As activists shine a spotlight on labor abuses surrounding the Guggenheim and NYU’s expansion to Abu Dhabi, Belabored speaks with Andrew Ross about global labor struggles and the role that the arts and academic communities can play in transnational movements for social justice. Plus: Sheryl Sandberg’s latest “Lean In” fail, Jeff Bezos as the World’s Worst Boss, Uber organizing, and more.
Not so long ago, the social contract between workers, government, and employers made college a calculable bet. We built a university system for the way we worked. What happens to college when that social contract is broken—when we work not just differently but for less? And what if the crisis in higher education is related to the broader failures that have left so many workers struggling?
Earlier this week, members of the GSOC (Graduate Student Organizing Committee) -UAW bargaining unit at New York University voted overwhelmingly (620 to 10) for union recognition. The result means that GSOC is (once again) the first graduate-employee union at a …
The debate over the working conditions for adjunct faculty was recently reignited by the death of Margaret Mary Vojtko, a longtime adjunct professor at Duquesne University who was fired in the last year of her life and died penniless. Moshe Marvit talks to Dan Kovalik, a labor lawyer who knew Votjko and has helped to publicize her story.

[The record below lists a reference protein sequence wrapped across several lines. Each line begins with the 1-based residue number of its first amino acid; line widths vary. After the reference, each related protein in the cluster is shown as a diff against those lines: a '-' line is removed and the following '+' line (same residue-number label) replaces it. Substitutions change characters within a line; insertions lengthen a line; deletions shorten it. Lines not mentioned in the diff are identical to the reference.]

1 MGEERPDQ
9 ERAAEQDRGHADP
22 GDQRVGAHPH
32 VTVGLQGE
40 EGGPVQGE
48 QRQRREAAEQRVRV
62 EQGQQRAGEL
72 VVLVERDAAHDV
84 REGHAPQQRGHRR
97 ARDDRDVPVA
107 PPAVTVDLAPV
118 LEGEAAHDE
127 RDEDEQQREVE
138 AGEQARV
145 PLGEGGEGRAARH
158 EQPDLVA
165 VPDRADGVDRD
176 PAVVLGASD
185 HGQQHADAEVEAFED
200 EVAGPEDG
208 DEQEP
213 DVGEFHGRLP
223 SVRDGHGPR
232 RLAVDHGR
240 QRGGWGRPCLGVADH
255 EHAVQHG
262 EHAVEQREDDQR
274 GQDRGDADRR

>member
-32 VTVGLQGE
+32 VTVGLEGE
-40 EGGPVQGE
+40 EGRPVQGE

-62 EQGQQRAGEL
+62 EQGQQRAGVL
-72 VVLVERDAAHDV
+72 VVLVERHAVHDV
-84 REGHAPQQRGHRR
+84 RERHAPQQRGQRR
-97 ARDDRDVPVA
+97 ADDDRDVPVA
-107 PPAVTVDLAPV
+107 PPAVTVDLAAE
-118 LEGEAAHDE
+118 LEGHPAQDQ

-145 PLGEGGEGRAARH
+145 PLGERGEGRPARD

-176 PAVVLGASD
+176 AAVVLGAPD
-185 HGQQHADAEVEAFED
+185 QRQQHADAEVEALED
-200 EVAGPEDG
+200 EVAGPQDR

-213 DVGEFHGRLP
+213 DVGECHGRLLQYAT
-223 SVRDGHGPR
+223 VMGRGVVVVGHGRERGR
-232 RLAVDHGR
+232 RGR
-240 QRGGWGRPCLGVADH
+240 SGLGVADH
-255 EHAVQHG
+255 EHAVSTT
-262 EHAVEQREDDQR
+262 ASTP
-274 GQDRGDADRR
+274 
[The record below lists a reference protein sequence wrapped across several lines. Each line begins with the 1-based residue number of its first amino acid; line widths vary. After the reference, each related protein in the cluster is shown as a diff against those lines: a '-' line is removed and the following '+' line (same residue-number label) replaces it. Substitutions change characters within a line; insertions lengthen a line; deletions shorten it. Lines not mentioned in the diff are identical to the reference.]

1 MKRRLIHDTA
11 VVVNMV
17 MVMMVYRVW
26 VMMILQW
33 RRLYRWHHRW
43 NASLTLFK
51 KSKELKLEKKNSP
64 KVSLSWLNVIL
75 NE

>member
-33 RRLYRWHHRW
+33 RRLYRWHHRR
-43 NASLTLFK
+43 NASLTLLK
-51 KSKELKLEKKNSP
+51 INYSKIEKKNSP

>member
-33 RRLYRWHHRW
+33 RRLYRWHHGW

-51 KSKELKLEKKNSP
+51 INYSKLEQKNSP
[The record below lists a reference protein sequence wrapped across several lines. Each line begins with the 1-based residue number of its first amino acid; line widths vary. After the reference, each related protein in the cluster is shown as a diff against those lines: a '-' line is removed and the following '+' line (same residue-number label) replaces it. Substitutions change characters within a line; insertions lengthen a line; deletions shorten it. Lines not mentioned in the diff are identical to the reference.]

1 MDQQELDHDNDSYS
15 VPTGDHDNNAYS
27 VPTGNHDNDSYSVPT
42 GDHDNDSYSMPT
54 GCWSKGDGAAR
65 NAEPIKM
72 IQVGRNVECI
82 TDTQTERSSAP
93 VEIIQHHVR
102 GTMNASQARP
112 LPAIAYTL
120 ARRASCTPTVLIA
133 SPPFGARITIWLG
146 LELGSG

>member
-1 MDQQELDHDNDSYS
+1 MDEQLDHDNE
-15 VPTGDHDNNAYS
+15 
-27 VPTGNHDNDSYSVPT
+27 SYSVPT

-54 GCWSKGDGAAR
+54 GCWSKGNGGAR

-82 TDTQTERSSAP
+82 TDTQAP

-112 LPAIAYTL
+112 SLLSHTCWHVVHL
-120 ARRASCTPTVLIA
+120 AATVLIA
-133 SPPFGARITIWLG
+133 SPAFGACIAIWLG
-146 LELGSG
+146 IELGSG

Contingent faculty constitute an academic proletariat, where a lack of workplace control, negligible job security, and prevailing low wages define the conditions of employment. In response to these conditions, previously solitary academic laborers are joining together in an attempt to speak with a collective voice.
The initial promise was that Massively Open Online Courses would function as a free educational commons, along the lines of other free internet resources. The new MOOC strategy, however, involves rich universities being paid by poor ones.
Next time you hear a pundit say that to preserve America’s competitiveness or dynamism, we must replace the liberal arts with something more “practical,” take a second to check what they studied.
Lawrence Summers’s celebration of the global reach of English can only be read as an unabashed apology for American empire. By even the most strategically hard-headed criteria, however, cadres drawn from a monolingual American elite are a poor choice as ambassadors of U.S. interests.
If graduate students like myself do not want to come into work one day to find ourselves replaced by video lectures delivered by “information curators,” we will have to learn to take collective action.
It is not just the economic climate in which our colleges and universities find themselves that determines what they charge and how they operate; it is their increasing corporatization.